At Grammarwitch, all editing is holistic editing.
Even though I make my living working with words, it can be hard to pigeonhole what I do. I am a developmental editor, a line editor, a copy editor, a proofreader, a teacher, a coach—but I can’t just do one of them and leave the others alone. The mechanics slide into the aesthetics; the aesthetics rest on the structure; the structure inhabits the flow; the flow weaves the story. And when I am editing, all those elements mingle in the process.
A book is many, many pieces and a single, whole entity, all at the same time. Editing brings all the pieces together into one cohesive, harmonious, vibrant whole. Those pieces include:
- story arc
- keeping characters in character
- word choice
The editing process
They way I work with my clients is unique for each one and can vary from client to client and book to book, but there is a basic process that will apply to your project:
- You contact me.
- You tell me what you have written/are writing (nonfiction, fiction/genre).
- If it is the sort of book I take on (there are things I do not accept), I will have you send me your ms. and I look over it to assess its quality and readiness for editing.
- If I decide to take it on, we discuss details (timetable, cost, etc.), and if we are in agreement, we set a date to begin.
- I do a minimum of three full passes—three separate edits—of your book, usually more. But three is my absolute minimum.
- In between each round of editing, I send the edited version—marked up in Track Changes—back to you so you can accept or reject my suggestions, answer questions, and make any changes or rewrites I have requested. Then you send it back to me for Round Two.
- While I am editing, I add comments and questions and make changes, and communicate with you—communication is crucial.
- Once the revised version comes back to me, the second round of editing begins. I usually focus on different aspects of the edit during each round—story arc, voice, consistency—whatever needs work, all the while cleaning up details as I encounter them.
- We do as many rounds of editing as the book needs, and then we do a “final” (never use that word too confidently, because it is rarely true, at least the first few times you use it) pre-design edit.
- What happens next depends on whether you are indie- or self-publishing or planning to pursue traditional publishing—whether it goes to a designer or to an agent or publisher at that point.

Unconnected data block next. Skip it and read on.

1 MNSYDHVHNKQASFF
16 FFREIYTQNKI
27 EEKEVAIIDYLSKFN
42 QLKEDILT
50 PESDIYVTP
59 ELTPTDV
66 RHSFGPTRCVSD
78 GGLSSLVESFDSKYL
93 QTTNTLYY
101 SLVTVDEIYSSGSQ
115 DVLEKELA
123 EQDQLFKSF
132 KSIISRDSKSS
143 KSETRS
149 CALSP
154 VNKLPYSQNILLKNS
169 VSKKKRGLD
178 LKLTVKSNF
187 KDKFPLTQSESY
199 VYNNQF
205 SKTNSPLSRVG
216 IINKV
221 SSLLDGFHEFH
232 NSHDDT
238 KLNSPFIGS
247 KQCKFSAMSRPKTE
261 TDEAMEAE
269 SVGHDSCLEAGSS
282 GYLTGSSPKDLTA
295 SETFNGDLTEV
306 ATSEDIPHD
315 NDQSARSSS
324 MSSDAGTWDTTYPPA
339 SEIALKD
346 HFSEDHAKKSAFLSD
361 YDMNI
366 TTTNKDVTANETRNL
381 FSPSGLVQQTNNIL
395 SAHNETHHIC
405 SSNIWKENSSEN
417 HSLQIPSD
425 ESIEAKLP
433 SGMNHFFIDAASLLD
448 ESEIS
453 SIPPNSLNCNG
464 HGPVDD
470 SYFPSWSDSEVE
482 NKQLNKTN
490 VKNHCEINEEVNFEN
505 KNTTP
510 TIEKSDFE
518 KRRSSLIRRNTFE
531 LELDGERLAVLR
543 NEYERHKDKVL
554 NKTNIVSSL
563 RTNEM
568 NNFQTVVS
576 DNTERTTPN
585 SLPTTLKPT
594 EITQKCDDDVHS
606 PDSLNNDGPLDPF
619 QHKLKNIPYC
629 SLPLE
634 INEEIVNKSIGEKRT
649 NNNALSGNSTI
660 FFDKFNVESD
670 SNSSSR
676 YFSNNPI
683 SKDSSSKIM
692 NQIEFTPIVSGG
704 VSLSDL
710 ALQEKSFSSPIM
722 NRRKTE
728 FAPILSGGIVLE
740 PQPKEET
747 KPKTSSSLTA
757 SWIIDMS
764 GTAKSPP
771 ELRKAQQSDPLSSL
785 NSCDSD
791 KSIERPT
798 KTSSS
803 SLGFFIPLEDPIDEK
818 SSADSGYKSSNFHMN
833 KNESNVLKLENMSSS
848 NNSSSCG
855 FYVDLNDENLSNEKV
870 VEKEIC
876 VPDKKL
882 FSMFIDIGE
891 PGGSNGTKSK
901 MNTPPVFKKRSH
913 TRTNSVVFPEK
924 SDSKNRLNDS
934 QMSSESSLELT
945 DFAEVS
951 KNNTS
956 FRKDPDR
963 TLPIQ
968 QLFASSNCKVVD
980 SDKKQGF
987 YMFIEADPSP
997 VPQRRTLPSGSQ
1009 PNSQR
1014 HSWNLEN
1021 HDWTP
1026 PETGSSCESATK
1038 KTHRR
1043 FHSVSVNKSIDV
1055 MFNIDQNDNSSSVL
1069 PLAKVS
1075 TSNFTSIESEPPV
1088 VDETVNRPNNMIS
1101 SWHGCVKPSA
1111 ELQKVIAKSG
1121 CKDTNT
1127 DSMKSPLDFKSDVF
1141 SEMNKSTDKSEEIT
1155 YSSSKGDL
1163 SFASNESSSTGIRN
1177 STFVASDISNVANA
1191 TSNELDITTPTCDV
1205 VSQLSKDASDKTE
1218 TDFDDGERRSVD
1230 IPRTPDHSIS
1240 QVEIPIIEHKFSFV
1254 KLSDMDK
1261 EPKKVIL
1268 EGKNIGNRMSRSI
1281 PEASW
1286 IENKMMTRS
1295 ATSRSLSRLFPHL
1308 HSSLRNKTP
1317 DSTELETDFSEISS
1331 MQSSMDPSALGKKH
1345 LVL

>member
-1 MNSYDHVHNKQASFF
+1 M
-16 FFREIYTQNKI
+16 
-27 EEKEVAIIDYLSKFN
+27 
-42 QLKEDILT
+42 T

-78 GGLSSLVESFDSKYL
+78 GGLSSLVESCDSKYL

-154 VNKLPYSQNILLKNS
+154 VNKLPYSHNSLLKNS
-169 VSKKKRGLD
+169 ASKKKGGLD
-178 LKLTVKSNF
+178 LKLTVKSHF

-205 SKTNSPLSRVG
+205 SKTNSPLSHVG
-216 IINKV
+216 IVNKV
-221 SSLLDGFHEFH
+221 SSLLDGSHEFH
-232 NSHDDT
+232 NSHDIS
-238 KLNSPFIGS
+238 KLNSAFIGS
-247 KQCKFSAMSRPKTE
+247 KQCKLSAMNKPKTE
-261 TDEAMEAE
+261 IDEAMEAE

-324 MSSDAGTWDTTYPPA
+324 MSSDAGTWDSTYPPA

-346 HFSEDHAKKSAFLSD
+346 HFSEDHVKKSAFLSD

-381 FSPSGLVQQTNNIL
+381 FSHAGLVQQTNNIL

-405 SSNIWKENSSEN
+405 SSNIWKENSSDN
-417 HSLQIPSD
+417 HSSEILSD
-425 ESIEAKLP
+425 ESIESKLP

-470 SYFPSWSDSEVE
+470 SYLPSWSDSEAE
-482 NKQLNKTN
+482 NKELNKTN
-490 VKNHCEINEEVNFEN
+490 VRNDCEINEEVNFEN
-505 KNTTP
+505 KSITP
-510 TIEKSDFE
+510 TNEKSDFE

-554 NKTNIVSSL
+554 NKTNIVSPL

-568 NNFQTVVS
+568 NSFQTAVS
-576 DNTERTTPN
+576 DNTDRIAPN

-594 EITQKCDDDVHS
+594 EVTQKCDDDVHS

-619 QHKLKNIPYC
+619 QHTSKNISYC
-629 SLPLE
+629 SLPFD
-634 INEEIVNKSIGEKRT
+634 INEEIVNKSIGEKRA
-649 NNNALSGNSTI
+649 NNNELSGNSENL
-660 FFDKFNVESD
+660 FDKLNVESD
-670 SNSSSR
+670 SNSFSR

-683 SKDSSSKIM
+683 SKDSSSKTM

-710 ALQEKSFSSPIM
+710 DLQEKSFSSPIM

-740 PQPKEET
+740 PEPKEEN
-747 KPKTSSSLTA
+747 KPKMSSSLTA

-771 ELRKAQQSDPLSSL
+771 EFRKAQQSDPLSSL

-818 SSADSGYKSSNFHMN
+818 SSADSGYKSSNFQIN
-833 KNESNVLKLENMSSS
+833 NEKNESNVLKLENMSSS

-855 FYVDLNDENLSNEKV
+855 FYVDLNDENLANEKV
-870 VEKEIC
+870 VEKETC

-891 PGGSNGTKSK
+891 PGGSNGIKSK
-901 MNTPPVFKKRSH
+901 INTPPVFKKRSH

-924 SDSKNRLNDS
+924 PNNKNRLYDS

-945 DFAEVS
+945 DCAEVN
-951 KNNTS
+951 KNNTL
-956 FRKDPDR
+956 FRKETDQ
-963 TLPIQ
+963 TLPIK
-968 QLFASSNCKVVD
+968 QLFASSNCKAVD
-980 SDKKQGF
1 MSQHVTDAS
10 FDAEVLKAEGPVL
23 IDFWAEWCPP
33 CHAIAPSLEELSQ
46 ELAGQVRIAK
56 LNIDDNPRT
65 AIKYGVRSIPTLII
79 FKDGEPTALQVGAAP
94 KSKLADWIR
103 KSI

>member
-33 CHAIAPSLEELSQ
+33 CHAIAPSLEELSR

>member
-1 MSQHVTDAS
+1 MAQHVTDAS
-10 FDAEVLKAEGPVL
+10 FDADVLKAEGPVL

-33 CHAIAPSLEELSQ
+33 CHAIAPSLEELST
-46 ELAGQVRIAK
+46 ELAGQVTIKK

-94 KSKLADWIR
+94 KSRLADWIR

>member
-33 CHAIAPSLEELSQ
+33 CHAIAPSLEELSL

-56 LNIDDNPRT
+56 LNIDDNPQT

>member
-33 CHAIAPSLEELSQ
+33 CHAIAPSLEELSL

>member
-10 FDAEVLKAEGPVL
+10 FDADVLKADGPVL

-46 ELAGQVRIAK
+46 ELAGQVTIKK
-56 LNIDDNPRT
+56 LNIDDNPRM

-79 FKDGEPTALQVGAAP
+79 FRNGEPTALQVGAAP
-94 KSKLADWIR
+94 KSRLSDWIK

Editing a book is a collaboration between author and editor—between you and me. I will give you my best advice, help you polish your book until it is as shiny as we can make it and still totally recognizable as your book, and send you on to the next step as prepared as possible. Along the way I will explain what I am doing, answer your questions, listen to your answers and hopes and concerns. I will point out what needs work, correct errors, ask lots of questions, ask you to rewrite portions, delete things, and maybe even write new material.
It is can be difficult to hear that your book, after all the work you’ve done, is not perfect. I am a firm believer in delivering this sometimes-unwelcome news kindly and with compassion. My intent as an editor is to be gently relentless, but never mean. My job is to support, encourage, correct, enlighten, and provide honest feedback--to critique, but not to clobber. And my bottom line is: this is your book. I will try to make it as painless as possible. Everything I do is in the interest of making your book better.
Ready? Let’s get started.
What some of my clients have to say about working with me.
- Lori works more as a co-collaborator, taking what you have written, and through editing and advice, reveals your greatest potential. —Kelly Nusz, author
- You can depend on Lori to make your manuscript say what you meant for it to say. —Dale Cramer, author
- Lori sees the words and the phrases and the sentences, and asks, Is this what you really mean to convey? She will ask it over and over again, until both of you are satisfied that the answer is yes. —Nancy Grant, author
- Lori gently and kindly told me I needed to write a whole new first chapter, and she was right. —Paul Wesslund, author
- Lori doesn't edit HER voice into MY work, she just makes MY voice sound the way I want it to.—Lisa Norman, author, publisher (Heart Ally Books)
- My historical novel Without Warning: The Saga of Gettysburg, A Reluctant Union Hero, and the Men He Inspired was an enormous editing challenge, a huge story that covers 760 pages. Lori edited the manuscript four complete times, with each editing pass focusing on a different aspect of the novel. She spent hours and hours with me ensuring all the timestamps were historically accurate. When we were working together on an editing challenge, she insisted we get it right before moving on to the next editing challenge. —Terry Pierce, author